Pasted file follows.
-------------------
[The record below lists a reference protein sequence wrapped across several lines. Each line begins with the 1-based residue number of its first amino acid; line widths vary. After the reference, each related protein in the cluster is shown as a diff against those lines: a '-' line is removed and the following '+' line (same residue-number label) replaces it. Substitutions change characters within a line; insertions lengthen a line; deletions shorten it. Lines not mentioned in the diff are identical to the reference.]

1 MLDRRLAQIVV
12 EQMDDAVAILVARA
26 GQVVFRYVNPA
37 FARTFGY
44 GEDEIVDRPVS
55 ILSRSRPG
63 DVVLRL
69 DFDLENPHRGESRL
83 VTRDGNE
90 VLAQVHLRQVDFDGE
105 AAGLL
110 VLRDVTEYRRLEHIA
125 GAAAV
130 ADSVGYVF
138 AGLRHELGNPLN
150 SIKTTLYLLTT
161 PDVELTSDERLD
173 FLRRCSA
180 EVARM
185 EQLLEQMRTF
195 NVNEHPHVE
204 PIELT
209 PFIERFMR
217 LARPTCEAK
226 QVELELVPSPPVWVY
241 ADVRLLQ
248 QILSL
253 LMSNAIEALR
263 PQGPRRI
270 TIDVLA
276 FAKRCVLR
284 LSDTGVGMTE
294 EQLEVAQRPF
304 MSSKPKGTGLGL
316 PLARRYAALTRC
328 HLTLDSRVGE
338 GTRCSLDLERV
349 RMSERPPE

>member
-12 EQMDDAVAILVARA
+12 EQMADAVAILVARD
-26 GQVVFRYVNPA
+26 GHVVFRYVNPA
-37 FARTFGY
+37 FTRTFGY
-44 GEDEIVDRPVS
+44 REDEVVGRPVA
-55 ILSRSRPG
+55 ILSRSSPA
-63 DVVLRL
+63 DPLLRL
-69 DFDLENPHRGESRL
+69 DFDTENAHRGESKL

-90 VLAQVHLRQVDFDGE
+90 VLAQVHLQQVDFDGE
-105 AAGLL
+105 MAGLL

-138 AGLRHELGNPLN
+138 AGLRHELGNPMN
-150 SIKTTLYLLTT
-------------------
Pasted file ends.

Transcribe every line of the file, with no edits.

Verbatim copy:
[The record below lists a reference protein sequence wrapped across several lines. Each line begins with the 1-based residue number of its first amino acid; line widths vary. After the reference, each related protein in the cluster is shown as a diff against those lines: a '-' line is removed and the following '+' line (same residue-number label) replaces it. Substitutions change characters within a line; insertions lengthen a line; deletions shorten it. Lines not mentioned in the diff are identical to the reference.]

1 MLDRRLAQIVV
12 EQMDDAVAILVARA
26 GQVVFRYVNPA
37 FARTFGY
44 GEDEIVDRPVS
55 ILSRSRPG
63 DVVLRL
69 DFDLENPHRGESRL
83 VTRDGNE
90 VLAQVHLRQVDFDGE
105 AAGLL
110 VLRDVTEYRRLEHIA
125 GAAAV
130 ADSVGYVF
138 AGLRHELGNPLN
150 SIKTTLYLLTT
161 PDVELTSDERLD
173 FLRRCSA
180 EVARM
185 EQLLEQMRTF
195 NVNEHPHVE
204 PIELT
209 PFIERFMR
217 LARPTCEAK
226 QVELELVPSPPVWVY
241 ADVRLLQ
248 QILSL
253 LMSNAIEALR
263 PQGPRRI
270 TIDVLA
276 FAKRCVLR
284 LSDTGVGMTE
294 EQLEVAQRPF
304 MSSKPKGTGLGL
316 PLARRYAALTRC
328 HLTLDSRVGE
338 GTRCSLDLERV
349 RMSERPPE

>member
-12 EQMDDAVAILVARA
+12 EQMADAVAILVARD
-26 GQVVFRYVNPA
+26 GHVVFRYVNPA
-37 FARTFGY
+37 FTRTFGY
-44 GEDEIVDRPVS
+44 REDEVVGRPVA
-55 ILSRSRPG
+55 ILSRSSPA
-63 DVVLRL
+63 DPLLRL
-69 DFDLENPHRGESRL
+69 DFDTENAHRGESKL

-90 VLAQVHLRQVDFDGE
+90 VLAQVHLQQVDFDGE
-105 AAGLL
+105 MAGLL

-138 AGLRHELGNPLN
+138 AGLRHELGNPMN
-150 SIKTTLYLLTT